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I am testing the pretraining example in Chapter 15 of Aurélien Géron's book "Hands-On Machine Learning with Scikit-Learn and TensorFlow". The code is on his github page: here - see the example in section "Unsupervised pretraining".

Pretraining the network with the weights from the previously trained encoder should assist in training the network. To check this I slightly modified Aurelien's code so it outputs the error after every batch, and also reduced the batch size. I did this so I could see the error at the start of the training, where the effect of the pretrained weights should have been most obvious. I expected the pretrained network would start with a lower error (compared to the network not using pretraining) because it was starting with pretrained weights. However the pretraining seems to make training slower.

Has anyone any idea why this could be?

The first few lines of output (when using pretraining) is:

0 Train accuracy after each mini-batch: 0.08
0 Train accuracy after each mini-batch: 0.24
0 Train accuracy after each mini-batch: 0.32
0 Train accuracy after each mini-batch: 0.2
0 Train accuracy after each mini-batch: 0.32
0 Train accuracy after each mini-batch: 0.26
0 Train accuracy after each mini-batch: 0.32
0 Train accuracy after each mini-batch: 0.5
0 Train accuracy after each mini-batch: 0.58
0 Train accuracy after each mini-batch: 0.48
0 Train accuracy after each mini-batch: 0.54
0 Train accuracy after each mini-batch: 0.48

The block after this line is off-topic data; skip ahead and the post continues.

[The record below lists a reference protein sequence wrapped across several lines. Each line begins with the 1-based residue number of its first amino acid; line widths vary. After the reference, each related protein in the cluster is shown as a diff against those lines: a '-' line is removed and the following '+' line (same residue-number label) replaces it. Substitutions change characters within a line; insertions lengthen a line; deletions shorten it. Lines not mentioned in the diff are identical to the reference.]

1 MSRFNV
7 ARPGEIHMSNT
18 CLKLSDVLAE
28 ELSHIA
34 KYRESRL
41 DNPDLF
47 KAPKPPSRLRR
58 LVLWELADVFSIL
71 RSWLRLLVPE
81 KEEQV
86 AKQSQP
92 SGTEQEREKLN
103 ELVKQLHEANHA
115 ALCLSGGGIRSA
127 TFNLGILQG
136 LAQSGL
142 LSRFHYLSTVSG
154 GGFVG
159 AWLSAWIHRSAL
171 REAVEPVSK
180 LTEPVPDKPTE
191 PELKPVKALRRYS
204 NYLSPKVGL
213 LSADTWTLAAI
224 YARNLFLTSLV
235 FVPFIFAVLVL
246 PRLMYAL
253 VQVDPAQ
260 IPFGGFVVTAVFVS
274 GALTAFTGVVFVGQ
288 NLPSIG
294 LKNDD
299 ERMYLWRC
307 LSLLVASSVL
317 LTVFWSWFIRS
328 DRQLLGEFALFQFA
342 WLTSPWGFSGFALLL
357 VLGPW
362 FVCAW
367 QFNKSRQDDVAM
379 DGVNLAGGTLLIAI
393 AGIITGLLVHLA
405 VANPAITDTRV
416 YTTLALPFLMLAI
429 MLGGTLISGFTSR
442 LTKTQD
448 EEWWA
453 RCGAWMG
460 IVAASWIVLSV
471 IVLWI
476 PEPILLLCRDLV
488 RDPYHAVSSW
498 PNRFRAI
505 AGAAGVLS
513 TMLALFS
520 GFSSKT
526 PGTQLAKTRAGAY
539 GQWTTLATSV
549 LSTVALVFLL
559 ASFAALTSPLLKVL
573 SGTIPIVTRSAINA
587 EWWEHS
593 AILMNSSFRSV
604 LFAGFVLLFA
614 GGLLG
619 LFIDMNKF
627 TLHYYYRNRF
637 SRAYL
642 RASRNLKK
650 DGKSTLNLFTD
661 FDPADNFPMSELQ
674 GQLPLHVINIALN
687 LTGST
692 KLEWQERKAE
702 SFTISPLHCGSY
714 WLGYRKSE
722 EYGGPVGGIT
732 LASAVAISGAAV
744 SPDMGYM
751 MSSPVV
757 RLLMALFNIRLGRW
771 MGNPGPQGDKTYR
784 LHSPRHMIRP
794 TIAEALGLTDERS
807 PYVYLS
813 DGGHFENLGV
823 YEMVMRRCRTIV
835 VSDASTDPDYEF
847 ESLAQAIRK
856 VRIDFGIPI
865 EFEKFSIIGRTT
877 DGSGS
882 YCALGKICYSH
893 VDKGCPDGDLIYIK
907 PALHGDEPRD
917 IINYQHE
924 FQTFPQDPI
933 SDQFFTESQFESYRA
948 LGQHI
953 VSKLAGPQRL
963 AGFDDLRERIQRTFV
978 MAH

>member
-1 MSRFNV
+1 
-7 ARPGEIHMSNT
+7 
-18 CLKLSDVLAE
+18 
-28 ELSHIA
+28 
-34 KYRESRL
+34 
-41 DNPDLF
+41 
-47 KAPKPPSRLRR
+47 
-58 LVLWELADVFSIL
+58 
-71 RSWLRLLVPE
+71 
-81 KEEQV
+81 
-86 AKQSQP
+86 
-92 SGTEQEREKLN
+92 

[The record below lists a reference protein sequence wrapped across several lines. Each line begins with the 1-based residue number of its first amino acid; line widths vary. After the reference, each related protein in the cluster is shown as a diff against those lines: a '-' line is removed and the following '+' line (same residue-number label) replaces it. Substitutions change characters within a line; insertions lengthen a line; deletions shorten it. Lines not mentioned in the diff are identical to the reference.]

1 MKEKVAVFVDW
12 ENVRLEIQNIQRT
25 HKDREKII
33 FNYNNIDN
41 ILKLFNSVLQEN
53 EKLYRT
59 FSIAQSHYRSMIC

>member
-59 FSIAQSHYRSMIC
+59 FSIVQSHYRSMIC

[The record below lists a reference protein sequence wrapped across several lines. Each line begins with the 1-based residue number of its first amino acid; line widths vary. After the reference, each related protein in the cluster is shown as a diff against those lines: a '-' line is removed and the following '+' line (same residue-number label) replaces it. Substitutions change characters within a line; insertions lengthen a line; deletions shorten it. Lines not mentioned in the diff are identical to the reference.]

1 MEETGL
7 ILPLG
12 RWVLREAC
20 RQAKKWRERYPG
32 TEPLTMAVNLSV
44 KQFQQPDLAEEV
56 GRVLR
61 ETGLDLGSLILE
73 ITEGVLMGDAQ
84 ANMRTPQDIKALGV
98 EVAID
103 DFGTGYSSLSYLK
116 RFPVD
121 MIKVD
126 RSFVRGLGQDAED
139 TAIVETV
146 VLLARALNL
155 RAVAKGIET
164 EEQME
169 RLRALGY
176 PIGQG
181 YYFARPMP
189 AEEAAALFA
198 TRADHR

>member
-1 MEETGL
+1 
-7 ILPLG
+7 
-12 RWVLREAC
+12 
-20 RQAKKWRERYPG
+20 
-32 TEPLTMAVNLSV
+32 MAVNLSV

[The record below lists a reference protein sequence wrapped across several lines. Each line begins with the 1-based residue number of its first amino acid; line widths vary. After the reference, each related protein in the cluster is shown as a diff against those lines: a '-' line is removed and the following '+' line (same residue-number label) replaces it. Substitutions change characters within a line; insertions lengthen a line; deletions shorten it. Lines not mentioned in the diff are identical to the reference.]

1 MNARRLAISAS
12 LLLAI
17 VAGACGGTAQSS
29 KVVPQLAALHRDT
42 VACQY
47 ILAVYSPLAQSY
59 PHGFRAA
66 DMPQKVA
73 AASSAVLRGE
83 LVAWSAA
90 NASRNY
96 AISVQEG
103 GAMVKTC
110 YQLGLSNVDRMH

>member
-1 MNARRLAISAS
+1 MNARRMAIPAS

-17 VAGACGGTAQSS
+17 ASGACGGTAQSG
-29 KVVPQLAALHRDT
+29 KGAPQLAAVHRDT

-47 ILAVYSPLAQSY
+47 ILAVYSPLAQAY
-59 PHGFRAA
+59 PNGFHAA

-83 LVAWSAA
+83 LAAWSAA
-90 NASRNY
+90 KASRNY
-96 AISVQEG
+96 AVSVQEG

0 Train accuracy after each mini-batch: 0.5
0 Train accuracy after each mini-batch: 0.56
0 Train accuracy after each mini-batch: 0.64
0 Train accuracy after each mini-batch: 0.56
0 Train accuracy after each mini-batch: 0.68
0 Train accuracy after each mini-batch: 0.62
0 Train accuracy after each mini-batch: 0.74
0 Train accuracy after each mini-batch: 0.78

As you can see the accuracy is initially low. In contrast, when using He-initialized weights (i.e. not using pretraining), the initial accuracy is actually higher:

0 Train accuracy after each mini-batch: 0.62
0 Train accuracy after each mini-batch: 0.5
0 Train accuracy after each mini-batch: 0.52
0 Train accuracy after each mini-batch: 0.38
0 Train accuracy after each mini-batch: 0.56
0 Train accuracy after each mini-batch: 0.56
0 Train accuracy after each mini-batch: 0.6
0 Train accuracy after each mini-batch: 0.7
0 Train accuracy after each mini-batch: 0.72
0 Train accuracy after each mini-batch: 0.86
0 Train accuracy after each mini-batch: 0.86
0 Train accuracy after each mini-batch: 0.8
0 Train accuracy after each mini-batch: 0.82
0 Train accuracy after each mini-batch: 0.84
0 Train accuracy after each mini-batch: 0.88
0 Train accuracy after each mini-batch: 0.9
0 Train accuracy after each mini-batch: 0.82
0 Train accuracy after each mini-batch: 0.9
0 Train accuracy after each mini-batch: 0.84
0 Train accuracy after each mini-batch: 0.98
0 Train accuracy after each mini-batch: 0.96

In other words, the pretraining seems to slow down training, the opposite of what it should be doing!

My modified code is:

import numpy as np
import sys
import tensorflow as tf
from tensorflow.examples.tutorials.mnist import input_data


def reset_graph(seed=42):
    tf.reset_default_graph()
    tf.set_random_seed(seed)
    np.random.seed(seed)


def train_stacked_autoencoder():
    reset_graph()

    # Load the dataset to use
    mnist = input_data.read_data_sets("/tmp/data/")

    n_inputs = 28 * 28
    n_hidden1 = 300
    n_hidden2 = 150  # codings
    n_hidden3 = n_hidden1
    n_outputs = n_inputs

    learning_rate = 0.01
    l2_reg = 0.0001

    activation = tf.nn.elu
    regularizer = tf.contrib.layers.l2_regularizer(l2_reg)
    initializer = tf.contrib.layers.variance_scaling_initializer()

    X = tf.placeholder(tf.float32, shape=[None, n_inputs])